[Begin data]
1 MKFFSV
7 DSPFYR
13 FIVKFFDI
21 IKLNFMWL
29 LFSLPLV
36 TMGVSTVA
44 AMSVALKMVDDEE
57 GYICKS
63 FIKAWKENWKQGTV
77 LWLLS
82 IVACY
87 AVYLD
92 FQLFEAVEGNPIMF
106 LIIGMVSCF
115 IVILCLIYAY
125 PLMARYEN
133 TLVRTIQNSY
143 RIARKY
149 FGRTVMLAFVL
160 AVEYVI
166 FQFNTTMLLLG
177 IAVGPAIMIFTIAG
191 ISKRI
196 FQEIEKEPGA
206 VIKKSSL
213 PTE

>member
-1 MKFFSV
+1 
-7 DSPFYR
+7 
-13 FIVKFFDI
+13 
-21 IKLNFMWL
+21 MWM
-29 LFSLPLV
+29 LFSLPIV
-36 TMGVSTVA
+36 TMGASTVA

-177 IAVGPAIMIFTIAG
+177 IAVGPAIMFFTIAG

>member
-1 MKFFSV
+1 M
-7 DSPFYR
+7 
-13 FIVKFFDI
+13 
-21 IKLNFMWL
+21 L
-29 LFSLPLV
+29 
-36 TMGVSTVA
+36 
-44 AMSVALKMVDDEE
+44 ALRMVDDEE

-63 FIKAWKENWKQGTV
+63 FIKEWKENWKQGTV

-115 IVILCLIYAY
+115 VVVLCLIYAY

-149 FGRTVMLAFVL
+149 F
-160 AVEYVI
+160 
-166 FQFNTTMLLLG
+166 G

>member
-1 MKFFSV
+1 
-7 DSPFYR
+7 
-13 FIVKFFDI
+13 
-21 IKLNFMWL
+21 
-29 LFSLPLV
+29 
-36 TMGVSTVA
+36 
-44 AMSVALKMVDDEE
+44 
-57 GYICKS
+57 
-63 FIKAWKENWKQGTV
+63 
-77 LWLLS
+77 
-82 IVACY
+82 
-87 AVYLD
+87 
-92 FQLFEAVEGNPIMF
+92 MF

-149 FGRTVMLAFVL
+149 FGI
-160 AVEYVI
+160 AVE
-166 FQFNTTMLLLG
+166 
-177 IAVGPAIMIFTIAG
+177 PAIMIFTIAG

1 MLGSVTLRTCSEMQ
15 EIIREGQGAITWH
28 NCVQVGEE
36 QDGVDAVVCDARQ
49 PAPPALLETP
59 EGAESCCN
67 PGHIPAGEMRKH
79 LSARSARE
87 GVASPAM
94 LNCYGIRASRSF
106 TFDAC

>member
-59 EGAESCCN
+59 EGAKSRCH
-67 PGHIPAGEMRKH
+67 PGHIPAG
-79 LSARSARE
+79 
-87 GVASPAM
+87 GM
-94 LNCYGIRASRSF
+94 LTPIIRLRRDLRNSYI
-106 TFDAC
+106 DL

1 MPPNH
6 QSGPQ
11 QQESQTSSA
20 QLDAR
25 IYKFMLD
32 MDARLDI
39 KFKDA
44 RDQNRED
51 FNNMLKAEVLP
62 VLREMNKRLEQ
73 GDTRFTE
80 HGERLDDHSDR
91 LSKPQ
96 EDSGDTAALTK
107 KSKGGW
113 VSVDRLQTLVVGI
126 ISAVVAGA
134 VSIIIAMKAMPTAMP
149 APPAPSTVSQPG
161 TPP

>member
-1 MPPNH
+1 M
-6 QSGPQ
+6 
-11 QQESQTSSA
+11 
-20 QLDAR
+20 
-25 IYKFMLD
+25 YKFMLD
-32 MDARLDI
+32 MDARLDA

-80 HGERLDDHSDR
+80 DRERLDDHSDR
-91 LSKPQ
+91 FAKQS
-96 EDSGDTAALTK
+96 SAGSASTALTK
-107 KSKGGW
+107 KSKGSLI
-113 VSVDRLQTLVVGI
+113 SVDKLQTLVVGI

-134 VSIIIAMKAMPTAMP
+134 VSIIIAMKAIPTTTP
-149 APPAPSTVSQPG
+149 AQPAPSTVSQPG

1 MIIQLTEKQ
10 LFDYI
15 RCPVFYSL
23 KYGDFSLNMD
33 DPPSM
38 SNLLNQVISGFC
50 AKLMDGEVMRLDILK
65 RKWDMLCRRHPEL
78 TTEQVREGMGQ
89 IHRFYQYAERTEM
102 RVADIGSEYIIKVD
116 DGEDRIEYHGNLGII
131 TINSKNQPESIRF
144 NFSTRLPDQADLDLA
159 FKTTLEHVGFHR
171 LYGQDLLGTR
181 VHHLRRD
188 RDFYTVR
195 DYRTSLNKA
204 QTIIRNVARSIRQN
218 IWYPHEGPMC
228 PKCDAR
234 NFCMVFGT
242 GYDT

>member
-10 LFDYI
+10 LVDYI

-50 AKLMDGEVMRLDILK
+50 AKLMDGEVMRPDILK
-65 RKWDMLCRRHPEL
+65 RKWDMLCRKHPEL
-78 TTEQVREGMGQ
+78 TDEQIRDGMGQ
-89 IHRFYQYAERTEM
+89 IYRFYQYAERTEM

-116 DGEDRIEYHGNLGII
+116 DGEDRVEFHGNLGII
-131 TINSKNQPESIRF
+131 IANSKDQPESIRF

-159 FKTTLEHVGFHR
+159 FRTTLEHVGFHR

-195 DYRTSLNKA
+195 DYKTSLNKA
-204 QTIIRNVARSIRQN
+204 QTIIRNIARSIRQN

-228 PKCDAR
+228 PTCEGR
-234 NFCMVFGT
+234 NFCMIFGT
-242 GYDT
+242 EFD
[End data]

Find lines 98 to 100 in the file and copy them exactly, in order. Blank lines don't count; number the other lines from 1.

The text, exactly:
-166 FQFNTTMLLLG
+166 
-177 IAVGPAIMIFTIAG